If ever you meet an English grape grower in late April or early May, chances are they will be a little distracted. This is the time of the year when a late frost can decimate the vineyard.
Grape vines are very tough indeed during the winter – they can deal with -40C for long periods – but when the buds start to swell and burst in the spring they get a lot less tough. Once the fourth leaf has separated from the stem any temperatures below -2.8C will kill 90% of the primary shoots on the vine and anything below -1C will do some damage. Sometimes secondary and tertiary buds will come through, but they produce a lot less fruit than the primaries and, while they ensure the vine’s survival, they do nothing for the vineyard’s finances.
Over the decades, and around the world, people have been coming up with different ways to limit the damage the frost wreaks. In Burgundy they traditionally set light to large bales of straw to create a layer of smoke over the vineyards that reduces the impact of a sudden thawing of the buds. Where there is plenty of stored water, sprinkler systems can be used to encase the buds in ice which, counterintuitively, insulates them from getting any colder than about -1C. There are even huge fans that blow the cold, still air at ground level some 300 feet in to the air creating a sort of convection current, drawing warmer air in from elsewhere.
At Burge’s Field we use candles – very big candles, each about the size of a bucket. Every year we set them out in the vineyard at about 400 to the acre. Then we wait. An alarm on the weather station sends out a text when the temperature gets to 0.5C. If it keeps falling then the calls go out and a dedicated band of frost warriors leaps out of bed and converges on the vineyard. Armed with flaming weed wands we speed up and down the alleys lighting the candles – and, thankfully, they really work. In 2017, for example, the frosts were the worst for many years and on the 28thApril the temperatures outside the vineyard got down to -5.8C. We were hit hard, losing some 50% of the buds in the lowest lying and furthest advanced areas but, if we hadn’t had the candles keeping temperatures above -3C we would have lost probably 75% of the whole vineyard.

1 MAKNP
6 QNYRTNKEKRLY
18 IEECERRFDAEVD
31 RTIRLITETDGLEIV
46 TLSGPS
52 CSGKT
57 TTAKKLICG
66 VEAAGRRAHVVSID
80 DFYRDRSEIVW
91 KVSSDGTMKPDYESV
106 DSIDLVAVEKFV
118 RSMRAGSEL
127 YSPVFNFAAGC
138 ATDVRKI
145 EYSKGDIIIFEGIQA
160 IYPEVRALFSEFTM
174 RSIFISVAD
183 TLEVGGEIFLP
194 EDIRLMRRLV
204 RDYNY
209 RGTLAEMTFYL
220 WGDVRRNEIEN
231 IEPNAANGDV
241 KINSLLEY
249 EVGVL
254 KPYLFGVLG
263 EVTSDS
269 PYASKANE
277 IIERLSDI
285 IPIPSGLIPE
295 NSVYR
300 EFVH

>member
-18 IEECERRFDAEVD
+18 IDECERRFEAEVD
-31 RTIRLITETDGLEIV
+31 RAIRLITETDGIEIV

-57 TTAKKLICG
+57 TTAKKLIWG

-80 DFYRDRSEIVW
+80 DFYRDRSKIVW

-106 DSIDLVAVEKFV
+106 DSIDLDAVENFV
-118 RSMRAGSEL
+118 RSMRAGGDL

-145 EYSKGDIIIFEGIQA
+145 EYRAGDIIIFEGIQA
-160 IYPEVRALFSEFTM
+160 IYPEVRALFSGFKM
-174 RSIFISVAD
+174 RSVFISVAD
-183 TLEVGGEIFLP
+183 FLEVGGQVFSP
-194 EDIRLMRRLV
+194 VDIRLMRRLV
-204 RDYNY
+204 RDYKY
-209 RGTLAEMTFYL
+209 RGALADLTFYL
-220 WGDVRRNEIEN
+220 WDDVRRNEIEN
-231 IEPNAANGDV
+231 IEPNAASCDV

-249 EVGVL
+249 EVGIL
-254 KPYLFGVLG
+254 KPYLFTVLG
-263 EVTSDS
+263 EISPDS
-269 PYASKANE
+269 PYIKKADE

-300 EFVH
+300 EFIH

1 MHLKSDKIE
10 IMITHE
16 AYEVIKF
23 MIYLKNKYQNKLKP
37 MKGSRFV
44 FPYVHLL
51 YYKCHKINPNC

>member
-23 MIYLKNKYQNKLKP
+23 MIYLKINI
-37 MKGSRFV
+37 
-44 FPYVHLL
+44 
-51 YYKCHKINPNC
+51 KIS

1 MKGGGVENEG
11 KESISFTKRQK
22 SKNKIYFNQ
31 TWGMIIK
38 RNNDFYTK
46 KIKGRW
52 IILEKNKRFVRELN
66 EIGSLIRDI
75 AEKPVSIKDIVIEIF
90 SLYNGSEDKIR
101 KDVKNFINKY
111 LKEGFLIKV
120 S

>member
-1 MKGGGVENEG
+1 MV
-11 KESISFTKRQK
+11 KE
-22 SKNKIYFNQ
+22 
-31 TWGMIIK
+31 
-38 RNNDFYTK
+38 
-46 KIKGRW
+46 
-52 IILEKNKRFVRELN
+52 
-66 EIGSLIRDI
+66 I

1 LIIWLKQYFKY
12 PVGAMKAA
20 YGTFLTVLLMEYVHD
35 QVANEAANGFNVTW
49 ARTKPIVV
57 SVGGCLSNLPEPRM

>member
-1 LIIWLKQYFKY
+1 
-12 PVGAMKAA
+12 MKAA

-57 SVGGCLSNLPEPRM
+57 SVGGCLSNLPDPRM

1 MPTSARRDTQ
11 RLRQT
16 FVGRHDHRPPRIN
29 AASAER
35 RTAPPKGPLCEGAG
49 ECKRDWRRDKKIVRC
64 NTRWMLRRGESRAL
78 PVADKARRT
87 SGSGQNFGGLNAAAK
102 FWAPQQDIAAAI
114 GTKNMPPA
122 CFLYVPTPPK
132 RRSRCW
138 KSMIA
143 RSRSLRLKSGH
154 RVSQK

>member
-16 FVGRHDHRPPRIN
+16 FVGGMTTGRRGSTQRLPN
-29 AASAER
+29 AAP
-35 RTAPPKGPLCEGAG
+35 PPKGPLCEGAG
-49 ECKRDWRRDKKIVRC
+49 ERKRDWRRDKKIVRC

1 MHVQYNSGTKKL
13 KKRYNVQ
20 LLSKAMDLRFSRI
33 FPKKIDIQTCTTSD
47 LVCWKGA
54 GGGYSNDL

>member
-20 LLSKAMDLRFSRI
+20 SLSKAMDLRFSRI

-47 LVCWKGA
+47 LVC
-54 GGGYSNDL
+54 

Despite the unavoidable dread at the potential damage, there is an upside to frost duty – the moon sailing above a vineyard filled with flickering candles and then the gradual lightening of the sky in the east as the moon is extinguished by the arrival of the sun.